Russia called in the army on Friday to combat fires sweeping across the drought-stricken European part of the country and forcing thousands of people to flee.
The emergencies ministry said at least 25 people had been killed as high winds fanned fires in forests and farmland parched by a prolonged heatwave.
More than 2,170 people fled their homes as fires engulfed large swathes of the Moscow, Voronezh, Nizhnenovogorod, Vladimir and Ryazan regions.
Hot summers are not unusual even in northern Russia, but this year temperatures have soared to record levels, destroying one-fifth of the country’s grain crop and causing hazardous health conditions.
Dmitry Medvedev, the Russian president, ordered the armed forces to help douse the fires on Friday, admitting that Russia was technically ill-equipped to combat the escalating crisis.
“The situation is really difficult. Unfortunately, we do not have the capacity rapidly to solve such disasters, “ he said during a telephone conversation with Vladimir Putin, the prime minister.
Mr Medvedev pledged that the government would provide shelter and compensation for people displaced by the fires. “We must resettle people in various places temporarily, in normal, sanitary conditions of course, and there must be a doctor because this is a huge psychological stress,” he said.
Early in the day Mr Putin flew to the Nizhnenovogorod region, 430km east of Moscow, for emergency talks with local officials and urged bureaucrats not to hinder the disbursement of compensation to fire victims.
Angry villagers complained that local authorities had bungled firefighting operations, prompting Mr Putin to promise a full investigation of those responsible.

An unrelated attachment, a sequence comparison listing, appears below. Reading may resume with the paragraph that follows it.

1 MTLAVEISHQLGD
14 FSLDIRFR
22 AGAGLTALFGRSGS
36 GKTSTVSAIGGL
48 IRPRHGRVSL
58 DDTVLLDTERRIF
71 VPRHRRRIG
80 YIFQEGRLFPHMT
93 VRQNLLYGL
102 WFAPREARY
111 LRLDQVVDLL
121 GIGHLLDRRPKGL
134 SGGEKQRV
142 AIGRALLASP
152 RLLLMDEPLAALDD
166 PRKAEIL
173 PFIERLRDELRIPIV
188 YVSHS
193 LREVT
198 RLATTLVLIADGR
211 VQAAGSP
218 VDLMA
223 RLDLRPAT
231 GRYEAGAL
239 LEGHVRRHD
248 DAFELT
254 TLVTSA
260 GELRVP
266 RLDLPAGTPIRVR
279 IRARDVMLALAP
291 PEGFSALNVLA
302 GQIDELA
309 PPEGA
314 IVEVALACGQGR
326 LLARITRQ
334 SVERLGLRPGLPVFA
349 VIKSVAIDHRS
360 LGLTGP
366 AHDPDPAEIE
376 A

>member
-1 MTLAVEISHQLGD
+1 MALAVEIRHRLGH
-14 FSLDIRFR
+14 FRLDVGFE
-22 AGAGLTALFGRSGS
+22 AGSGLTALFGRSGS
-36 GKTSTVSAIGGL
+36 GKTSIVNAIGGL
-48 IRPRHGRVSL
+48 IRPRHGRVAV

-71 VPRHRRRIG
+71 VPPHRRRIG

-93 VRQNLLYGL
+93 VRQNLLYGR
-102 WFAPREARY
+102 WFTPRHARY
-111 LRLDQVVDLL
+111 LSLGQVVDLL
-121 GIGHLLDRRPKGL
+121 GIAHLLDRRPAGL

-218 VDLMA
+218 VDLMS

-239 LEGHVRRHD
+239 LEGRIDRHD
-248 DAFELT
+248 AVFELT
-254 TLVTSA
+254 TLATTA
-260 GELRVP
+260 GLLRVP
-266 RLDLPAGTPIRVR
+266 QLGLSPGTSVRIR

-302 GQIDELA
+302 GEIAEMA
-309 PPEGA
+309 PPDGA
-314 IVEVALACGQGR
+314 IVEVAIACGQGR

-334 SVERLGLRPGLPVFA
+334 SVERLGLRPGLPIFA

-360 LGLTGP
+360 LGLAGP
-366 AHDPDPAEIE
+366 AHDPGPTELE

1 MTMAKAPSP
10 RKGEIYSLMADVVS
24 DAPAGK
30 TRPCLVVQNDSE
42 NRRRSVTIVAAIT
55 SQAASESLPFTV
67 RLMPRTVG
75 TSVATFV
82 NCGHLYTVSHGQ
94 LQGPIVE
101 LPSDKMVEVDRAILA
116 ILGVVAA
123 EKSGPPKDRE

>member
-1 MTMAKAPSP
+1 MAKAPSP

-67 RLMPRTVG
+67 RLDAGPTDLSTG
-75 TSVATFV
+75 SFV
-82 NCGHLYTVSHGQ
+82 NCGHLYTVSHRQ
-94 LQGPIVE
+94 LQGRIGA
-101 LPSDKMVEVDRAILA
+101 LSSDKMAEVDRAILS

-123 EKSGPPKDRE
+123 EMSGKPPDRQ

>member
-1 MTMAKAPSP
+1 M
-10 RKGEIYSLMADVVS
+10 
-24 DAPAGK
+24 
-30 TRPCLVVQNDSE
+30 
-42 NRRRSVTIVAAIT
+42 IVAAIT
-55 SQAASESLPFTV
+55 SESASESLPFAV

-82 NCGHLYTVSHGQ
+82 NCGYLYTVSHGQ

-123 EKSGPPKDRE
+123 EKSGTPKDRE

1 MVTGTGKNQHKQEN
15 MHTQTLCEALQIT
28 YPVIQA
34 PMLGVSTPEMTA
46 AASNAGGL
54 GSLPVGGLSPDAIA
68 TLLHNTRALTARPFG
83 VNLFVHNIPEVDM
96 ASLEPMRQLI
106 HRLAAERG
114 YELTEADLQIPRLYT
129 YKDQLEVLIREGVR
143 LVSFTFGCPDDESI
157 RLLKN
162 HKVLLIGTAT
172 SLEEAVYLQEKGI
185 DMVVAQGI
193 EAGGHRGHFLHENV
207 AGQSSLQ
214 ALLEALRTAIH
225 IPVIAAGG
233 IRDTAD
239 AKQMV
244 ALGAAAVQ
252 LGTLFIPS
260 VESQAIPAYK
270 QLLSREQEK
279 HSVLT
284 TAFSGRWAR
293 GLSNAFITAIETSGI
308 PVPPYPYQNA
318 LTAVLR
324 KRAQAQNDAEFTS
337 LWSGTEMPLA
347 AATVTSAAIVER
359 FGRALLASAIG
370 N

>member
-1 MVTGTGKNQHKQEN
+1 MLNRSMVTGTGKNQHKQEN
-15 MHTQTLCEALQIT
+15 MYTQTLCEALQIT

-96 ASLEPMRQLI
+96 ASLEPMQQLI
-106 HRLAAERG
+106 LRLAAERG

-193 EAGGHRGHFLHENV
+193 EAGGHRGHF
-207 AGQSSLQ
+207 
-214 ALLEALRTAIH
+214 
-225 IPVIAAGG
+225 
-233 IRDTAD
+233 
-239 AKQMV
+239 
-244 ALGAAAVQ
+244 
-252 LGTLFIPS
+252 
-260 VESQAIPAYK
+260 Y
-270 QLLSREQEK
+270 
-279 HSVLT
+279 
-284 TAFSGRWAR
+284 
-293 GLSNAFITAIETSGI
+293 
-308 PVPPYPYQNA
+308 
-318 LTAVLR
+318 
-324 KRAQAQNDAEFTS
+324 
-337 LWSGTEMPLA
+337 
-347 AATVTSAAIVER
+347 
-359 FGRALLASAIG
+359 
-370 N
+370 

Sergey Shoygu, Russia’s emergencies minister, warned that it would be difficult to contain the fires and urged Rosatom, the state atomic power agency, and the ministries of energy and transport to take steps to protect infrastructure.
In Moscow, the temperature dropped slightly on Friday after reaching a 39 celsius record earlier in the week, but is expected to rise again in the coming days.
Peat-bog fires outside Moscow have shrouded the capital in a smog as hazardous, according to health officials, as smoking two packets of cigarettes a day.
Gennady Onishchenko, Russia’s chief health official, said working hours should be shortened until the heatwave abated and advised Muscovites to avoid going out or driving cars.
At least 2,000 people, many of them intoxicated, have drowned while bathing in rivers since the heatwave erupted.
Even before the fires broke out, many farmers in European Russia were facing bankruptcy as the drought parched grain crops and pasture lands. SovEcon, the Moscow-based agriculture consultancy, warned this week that Russia’s grain harvest would drop by at least 20 per cent this year to 70m-75m tons, barely enough to cover the nation’s needs. Many small farmers are slaughtering livestock, unable to afford the soaring cost of animal feed.
The Russian Orthodox Church called for prayers for milder weather on Friday and urged people not to resort to “magic or witchcraft” to invoke an end to the heatwave.
Mr Medvedev blamed the abnormally hot weather for the rash of fires in Russia on Friday and called for increased international efforts to prevent climate change.
“What is happening to the climate on the planet should stimulate each one of us, I mean heads of state and social organisations, to adopt more energetic measures to prevent changes in the global climate,” he said.
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